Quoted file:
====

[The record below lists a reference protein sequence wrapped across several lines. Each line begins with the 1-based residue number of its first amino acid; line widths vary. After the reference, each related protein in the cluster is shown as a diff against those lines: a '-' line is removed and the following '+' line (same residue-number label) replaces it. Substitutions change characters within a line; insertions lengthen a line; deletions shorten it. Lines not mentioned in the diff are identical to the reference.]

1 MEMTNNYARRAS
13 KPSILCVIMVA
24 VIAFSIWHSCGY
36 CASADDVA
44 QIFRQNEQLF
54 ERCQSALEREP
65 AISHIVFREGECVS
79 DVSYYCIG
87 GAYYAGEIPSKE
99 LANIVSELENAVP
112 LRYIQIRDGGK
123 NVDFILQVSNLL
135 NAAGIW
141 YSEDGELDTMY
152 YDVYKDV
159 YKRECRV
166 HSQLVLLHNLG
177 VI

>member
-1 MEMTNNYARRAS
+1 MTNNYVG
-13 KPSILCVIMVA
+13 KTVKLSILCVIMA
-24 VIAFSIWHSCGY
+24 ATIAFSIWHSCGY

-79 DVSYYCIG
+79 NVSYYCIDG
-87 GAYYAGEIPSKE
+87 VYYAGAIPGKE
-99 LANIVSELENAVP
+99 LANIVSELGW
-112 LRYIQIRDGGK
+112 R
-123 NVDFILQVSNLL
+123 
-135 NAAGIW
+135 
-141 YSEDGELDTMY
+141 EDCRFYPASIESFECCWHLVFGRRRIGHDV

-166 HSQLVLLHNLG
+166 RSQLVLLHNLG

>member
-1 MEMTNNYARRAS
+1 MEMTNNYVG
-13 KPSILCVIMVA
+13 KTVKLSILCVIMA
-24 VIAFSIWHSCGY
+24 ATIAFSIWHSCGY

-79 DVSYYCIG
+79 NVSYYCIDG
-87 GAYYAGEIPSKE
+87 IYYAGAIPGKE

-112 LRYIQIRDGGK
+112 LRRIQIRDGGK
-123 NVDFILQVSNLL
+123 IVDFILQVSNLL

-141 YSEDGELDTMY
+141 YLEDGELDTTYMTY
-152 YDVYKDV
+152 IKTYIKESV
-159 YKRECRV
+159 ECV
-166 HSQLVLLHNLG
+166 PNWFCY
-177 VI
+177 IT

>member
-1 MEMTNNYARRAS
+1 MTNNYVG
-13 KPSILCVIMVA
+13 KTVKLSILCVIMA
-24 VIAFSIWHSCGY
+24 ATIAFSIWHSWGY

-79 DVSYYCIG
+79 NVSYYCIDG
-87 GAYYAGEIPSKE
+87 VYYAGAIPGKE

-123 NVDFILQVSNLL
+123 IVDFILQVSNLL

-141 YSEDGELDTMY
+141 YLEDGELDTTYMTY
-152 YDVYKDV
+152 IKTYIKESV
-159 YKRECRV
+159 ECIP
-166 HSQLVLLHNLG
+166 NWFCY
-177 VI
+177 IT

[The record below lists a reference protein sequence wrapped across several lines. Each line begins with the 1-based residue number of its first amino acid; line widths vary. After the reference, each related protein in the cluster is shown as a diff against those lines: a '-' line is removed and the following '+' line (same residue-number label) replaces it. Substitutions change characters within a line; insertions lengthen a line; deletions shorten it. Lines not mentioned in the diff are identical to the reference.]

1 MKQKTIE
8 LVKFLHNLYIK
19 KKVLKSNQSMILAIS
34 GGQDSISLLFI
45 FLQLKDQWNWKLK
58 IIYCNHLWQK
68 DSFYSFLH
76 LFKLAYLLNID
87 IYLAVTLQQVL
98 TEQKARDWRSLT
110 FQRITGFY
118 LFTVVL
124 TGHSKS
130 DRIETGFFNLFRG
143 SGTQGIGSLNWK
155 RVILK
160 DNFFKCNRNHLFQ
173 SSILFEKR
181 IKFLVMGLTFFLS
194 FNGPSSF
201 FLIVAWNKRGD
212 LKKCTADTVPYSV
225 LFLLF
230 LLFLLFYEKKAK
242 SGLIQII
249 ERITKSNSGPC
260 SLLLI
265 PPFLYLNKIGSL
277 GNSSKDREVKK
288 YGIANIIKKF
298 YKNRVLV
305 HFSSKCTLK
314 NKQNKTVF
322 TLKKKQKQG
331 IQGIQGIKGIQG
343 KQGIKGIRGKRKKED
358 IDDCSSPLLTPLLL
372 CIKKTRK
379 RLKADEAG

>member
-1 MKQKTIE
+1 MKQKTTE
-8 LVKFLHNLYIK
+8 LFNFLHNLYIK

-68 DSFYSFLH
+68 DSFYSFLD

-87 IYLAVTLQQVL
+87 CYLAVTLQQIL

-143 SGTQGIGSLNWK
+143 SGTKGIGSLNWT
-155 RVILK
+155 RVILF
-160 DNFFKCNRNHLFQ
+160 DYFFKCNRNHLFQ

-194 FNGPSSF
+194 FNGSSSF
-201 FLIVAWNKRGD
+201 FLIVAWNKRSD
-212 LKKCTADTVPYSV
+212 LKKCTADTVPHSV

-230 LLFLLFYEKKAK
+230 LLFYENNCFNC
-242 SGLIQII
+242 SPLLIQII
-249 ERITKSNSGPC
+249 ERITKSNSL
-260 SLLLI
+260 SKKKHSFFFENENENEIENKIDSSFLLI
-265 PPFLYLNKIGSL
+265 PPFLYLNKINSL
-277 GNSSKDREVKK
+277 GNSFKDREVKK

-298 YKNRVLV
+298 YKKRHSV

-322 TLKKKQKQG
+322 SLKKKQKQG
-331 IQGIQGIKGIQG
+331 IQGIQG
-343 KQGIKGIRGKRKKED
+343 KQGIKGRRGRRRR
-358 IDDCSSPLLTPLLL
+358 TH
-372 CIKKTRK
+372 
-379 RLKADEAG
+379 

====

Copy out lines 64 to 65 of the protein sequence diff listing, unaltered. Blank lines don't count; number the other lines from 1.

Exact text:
-166 HSQLVLLHNLG
+166 PNWFCY